Punishment, freedom, and determinism

This post was prepared for my ethics course.

This section is devoted to two topics: One is freedom and determinism, and the other is criminal punishment. Although the issues seem to be very separate, I have put them together for a reason. One significant motivation for criminal punishment has been the issue of desert. That is pronounced like dessert, but it comes from the same root word as the word deserve. Now there are other reasons, perhaps, for criminal punishment (deterrence, protection of society, etc.), but some people think criminal punishment is first and foremost about giving people what they deserve.

On the other hand, we might ask why one person is virtuous and the other vicious? How did Mother Teresa end up the way she did, and how did Jeffrey Dahmer end up the way he did? Are they both simply the inevitable products of heredity, environment, or even (if you believe in God), God's predestination, or fore-ordination of all events before the foundation of the world (a belief held by Calvinists even today). Is it possible that if Jeffrey had had Teresa's heredity and environment, he (she?) would have been virtuous, and if Teresa had had Jeffrey's heredity and environment, she would have been a serial killer? This is the thesis of determinism, and some people have the inclination to withdraw claims of desert when they start thinking things through from a deterministic perspective. The line of thought leads us to think that the very idea of one person deserving one outcome, and another deserving another outcome, doesn't make sense. But this is a difficult conclusion to accept, it is the idea that in the last analysis, nothing is really anyone's fault, since their actions are the inevitable result of what came before.

There are a couple of ways of responding to this. The first approach, taken by philosophers such as Moritz Schlick and J. J. C. Smart, suggests that what moral responsiblity is all about it finding the right behavior to modify. They maintain that the very idea of deserving punishment is a barbaric notion we need to just get over.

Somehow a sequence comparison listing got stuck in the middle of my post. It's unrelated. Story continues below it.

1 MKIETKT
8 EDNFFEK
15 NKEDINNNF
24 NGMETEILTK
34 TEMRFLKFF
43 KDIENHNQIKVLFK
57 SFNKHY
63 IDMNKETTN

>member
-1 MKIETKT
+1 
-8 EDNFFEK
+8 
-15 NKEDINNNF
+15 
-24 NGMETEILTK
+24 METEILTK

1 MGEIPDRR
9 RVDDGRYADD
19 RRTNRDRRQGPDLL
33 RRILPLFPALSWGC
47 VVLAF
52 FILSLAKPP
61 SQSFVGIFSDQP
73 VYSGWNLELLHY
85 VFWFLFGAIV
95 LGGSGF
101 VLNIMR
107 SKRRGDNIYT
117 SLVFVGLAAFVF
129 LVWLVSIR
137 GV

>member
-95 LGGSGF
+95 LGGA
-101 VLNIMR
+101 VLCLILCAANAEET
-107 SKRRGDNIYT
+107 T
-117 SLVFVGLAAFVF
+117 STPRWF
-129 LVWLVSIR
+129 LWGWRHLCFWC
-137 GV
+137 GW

The second approach is to say that looking all the way up the causal chain and seeing someone's actions as the result of past causes obscures the most important fact, and that is the fact that the person not only performed the act, but wanted to perform the act. It wasn't as if Jeffrey Dahmer wanted to be virtuous, but some alien power forced him to commit murder against his will. No, these crimes were willed actions, however inevitably they might have followed from past events.

The third option is the option of libertarian free will. When we act, we can do otherwise. Perhaps this kind of free will is a gift from God. Even the physical world, if we accept what modern physicists tell us, isn't strictly determined. So, perhaps, our actions aren't strictly determined either.

So, I would ask two questions: Can we talk about what people deserve? To do so, do we have to reject determinism? If we can deserve something good for doing something good, and deserve something bad for doing something bad, should that be the primary basis on which we determine how criminals should be punished? And does it provide a basis for the traditional doctrine of eternal hell?

Monday, March 15, 2010

Balfour's Theism and Humanism is online

A book Lewis said was "too little read." My dissertation adviser Hugh Chandler first notice the close relationship between Lewis's AFR and Balfour's by reading a Moore essay criticizing Balfour.

Sunday, March 14, 2010

What should Roe have said?

If Roe v. Wade is a mistake, what is the mistake?

One argument is that Roe simply failed to recognize the fetus's right to life. But if that's the argument, then what it should have done is rule that fetuses are 14th Amendment persons.
Two competing conceptions of the career of a person exist: one views the life of the person as a series of events in the existence of a continuing biological object, and the other sees the life of a person as a series of mental events. (Somewhat paradoxically, it's the "physicalist" model that better supports the pro-life position). Neither of these models is provably true or provably false, so far as I can see.
It is perfectly coherent to place a moral value on something without placing the same level of moral value on it that we place on the life of a human person. That which, through natural processes, becomes a person, has value on that account.

People who are pro-choice, I think, are split between those who really believe that the life of the unborn has no value, and those who think it does have value, but not sufficient value to justify protection by criminal law.